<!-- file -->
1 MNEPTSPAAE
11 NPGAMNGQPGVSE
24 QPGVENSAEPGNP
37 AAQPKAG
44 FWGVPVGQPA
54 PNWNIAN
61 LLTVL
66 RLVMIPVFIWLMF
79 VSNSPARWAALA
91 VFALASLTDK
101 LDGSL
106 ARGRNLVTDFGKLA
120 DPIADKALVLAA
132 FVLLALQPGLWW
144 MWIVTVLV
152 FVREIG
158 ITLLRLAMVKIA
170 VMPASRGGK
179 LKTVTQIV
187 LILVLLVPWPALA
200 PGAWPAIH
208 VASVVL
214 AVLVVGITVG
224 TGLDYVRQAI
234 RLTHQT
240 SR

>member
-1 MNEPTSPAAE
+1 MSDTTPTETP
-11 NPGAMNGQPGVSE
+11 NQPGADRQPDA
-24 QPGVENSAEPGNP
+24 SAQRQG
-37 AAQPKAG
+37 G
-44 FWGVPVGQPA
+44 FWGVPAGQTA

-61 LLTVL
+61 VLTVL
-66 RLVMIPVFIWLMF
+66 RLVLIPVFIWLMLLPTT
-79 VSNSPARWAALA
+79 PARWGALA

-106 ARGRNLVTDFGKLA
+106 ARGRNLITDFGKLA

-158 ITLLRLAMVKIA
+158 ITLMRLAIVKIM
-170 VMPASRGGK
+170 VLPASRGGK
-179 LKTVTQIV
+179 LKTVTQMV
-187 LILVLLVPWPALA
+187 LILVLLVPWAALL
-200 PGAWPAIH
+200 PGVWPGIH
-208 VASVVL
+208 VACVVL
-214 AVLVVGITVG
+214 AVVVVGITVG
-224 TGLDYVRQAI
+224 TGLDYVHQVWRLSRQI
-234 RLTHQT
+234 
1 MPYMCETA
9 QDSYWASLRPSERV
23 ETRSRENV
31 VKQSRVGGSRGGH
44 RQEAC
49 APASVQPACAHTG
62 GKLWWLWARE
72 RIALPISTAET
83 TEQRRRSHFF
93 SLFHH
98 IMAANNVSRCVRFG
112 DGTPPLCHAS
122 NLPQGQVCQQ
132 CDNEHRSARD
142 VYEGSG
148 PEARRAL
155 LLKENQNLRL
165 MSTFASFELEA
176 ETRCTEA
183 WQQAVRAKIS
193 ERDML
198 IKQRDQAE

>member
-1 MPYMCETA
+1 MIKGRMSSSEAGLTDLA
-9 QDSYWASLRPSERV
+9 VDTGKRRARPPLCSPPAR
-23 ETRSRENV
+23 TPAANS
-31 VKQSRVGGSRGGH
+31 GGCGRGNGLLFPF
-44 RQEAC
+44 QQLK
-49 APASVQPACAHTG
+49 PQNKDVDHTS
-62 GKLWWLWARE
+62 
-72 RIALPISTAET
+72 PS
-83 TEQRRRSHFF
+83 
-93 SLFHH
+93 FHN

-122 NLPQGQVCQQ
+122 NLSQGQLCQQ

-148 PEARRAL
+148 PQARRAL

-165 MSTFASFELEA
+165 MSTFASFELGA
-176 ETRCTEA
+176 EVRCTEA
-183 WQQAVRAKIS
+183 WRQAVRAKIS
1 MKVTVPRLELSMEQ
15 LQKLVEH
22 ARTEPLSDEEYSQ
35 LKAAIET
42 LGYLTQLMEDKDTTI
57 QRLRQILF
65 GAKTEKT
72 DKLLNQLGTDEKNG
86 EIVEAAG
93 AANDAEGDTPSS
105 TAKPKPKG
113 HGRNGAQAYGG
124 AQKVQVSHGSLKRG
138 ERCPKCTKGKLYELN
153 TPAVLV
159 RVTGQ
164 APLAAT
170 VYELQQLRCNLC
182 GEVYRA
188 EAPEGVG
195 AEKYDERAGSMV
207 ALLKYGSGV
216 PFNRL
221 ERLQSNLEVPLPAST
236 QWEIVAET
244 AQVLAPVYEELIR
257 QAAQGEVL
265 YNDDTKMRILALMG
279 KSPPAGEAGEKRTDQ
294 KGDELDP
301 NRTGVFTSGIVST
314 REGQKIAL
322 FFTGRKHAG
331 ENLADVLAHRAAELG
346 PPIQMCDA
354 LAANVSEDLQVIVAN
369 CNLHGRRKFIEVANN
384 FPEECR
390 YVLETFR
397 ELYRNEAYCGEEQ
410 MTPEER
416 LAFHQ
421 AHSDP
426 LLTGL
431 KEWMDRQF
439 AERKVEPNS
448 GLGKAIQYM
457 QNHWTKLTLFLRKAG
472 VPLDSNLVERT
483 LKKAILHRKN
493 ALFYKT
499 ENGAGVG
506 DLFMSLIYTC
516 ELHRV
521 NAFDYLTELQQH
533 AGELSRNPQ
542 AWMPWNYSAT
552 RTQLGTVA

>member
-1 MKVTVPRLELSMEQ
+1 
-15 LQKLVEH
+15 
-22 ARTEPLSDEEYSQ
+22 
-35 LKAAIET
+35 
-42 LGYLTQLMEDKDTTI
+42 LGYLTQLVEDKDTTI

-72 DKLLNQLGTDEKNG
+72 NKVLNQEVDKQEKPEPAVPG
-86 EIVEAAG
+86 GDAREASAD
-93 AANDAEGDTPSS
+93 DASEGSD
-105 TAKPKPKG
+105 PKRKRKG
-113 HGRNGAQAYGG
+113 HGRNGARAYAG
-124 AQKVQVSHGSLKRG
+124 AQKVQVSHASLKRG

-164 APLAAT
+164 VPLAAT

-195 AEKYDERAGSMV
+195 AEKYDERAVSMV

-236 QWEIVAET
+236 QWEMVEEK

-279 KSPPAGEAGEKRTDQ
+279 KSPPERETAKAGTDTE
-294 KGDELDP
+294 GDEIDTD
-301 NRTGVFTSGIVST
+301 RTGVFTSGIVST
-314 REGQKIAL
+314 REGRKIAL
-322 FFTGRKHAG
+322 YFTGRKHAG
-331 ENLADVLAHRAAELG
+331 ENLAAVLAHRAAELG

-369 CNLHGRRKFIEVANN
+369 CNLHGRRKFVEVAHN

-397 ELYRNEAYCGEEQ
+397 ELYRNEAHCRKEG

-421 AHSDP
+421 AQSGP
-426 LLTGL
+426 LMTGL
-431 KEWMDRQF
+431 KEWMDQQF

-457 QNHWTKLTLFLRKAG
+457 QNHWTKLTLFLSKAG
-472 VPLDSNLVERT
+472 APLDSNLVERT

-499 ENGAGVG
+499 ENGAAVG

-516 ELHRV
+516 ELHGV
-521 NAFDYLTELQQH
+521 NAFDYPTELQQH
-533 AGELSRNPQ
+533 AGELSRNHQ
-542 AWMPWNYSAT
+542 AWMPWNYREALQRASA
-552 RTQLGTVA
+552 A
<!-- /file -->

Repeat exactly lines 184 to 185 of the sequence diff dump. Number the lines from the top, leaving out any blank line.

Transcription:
-42 LGYLTQLMEDKDTTI
+42 LGYLTQLVEDKDTTI